Posted: 11:11 pm Tuesday, July 4th, 2017
By Staff Writer
Critics of GOP plans in Congress to overhaul the Obama health law tried to put Republicans on the defensive on Tuesday at various parades around the nation marking Independence Day, as Republicans in Congress continue to look for a deal on a Senate health care bill, and opponents try their best to derail those legislative efforts.
“Health care is a human right!” shouted protesters who tried their best to interrupt remarks by Sen. Ted Cruz (R-TX), at a July Fourth event in McAllen, Texas.
At other Independence Day ceremonies and parades, health care was a hot topic, even for Republicans who aren’t on board with the GOP plan in the Senate, like Sen. Susan Collins of Maine.
“Both parties must work together to make health care better. It’s what we should have done from the beginning,” Collins said on Twitter.
Susan Collins is at the Fourth of July parade in Eastport, Me., as spectators call "health care! Health care!" and shower her with thanks. pic.twitter.com/eTuyNK3zsS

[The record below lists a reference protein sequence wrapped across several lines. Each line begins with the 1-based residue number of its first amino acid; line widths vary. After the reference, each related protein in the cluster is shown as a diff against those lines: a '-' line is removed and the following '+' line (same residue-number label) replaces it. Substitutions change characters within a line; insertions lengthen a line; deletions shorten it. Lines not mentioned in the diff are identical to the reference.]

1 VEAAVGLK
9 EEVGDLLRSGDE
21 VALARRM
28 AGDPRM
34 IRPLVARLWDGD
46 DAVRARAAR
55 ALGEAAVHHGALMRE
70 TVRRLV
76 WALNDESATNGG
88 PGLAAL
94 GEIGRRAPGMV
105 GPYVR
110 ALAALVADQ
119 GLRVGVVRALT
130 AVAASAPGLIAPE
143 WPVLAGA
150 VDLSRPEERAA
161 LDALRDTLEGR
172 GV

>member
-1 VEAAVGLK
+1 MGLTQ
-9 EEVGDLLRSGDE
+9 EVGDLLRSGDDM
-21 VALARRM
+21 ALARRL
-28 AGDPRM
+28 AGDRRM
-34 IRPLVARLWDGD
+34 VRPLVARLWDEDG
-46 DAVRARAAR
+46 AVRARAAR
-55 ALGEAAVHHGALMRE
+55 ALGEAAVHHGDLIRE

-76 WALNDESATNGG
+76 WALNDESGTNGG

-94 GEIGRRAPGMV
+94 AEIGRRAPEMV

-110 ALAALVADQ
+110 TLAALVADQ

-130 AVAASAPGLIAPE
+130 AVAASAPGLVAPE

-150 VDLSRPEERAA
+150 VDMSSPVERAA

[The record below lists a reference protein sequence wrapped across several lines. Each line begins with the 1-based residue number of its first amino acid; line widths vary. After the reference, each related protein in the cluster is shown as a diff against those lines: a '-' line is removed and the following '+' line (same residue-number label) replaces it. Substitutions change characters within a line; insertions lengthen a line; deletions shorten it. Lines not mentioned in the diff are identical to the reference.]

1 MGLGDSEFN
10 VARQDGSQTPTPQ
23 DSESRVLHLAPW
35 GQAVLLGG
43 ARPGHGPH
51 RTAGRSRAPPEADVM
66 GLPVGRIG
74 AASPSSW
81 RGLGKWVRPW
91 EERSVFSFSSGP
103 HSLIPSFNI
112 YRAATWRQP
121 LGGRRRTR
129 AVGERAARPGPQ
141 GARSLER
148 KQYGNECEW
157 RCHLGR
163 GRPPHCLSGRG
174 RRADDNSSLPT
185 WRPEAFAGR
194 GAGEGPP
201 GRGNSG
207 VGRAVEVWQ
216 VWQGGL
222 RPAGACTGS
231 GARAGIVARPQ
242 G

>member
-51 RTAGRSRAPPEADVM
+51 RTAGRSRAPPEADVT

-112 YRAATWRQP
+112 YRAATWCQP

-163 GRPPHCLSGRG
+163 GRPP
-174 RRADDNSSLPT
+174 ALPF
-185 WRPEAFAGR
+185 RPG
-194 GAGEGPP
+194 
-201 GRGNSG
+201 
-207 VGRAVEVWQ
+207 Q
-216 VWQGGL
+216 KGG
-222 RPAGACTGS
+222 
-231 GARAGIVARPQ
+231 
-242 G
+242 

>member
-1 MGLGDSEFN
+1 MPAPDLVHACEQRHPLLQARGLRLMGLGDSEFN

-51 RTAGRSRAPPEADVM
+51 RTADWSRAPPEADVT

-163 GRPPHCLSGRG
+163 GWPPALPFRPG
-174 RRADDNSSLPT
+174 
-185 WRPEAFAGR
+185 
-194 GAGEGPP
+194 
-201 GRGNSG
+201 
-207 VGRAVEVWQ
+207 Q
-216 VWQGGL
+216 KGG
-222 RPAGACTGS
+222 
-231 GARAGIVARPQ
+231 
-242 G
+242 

— Jess Bidgood (@jessbidgood) July 4, 2017
Best part of Independence Day? Yelling at @BrucePoliquin about health care at the Bangor parade and watching him try to become invisible.
— Rich Kimball (@DowntownRichK) July 4, 2017
Liberal groups tried to stir things up at a number of events, following certain GOP lawmakers to different parades, and raising their voices directly to members of Congress.
“How does it feel to get bird dogged at every 4th parade you & your entourage marched in?” one group in Nebraska tweeted at Rep. Don Bacon (R-NE), a freshman GOP lawmaker.
If Bacon was worried, he wasn’t showing it on social media.
We loved the extra attention you gave us… thank you. It reminds me of the important work were doing and emboldens me to work harder! https://t.co/GtonTlVaqp
— Don Bacon (@DonJBacon) July 4, 2017
Congress is off the rest of this week; the Senate returns for votes next Monday, while the House is back on Tuesday.
There has been no public indication that GOP Senators are any closer to a deal on a Republican health care bill.
GOP leaders had hoped to vote on a plan last week, but that schedule was put on hold when it became obvious that Republicans could not muster a majority of votes.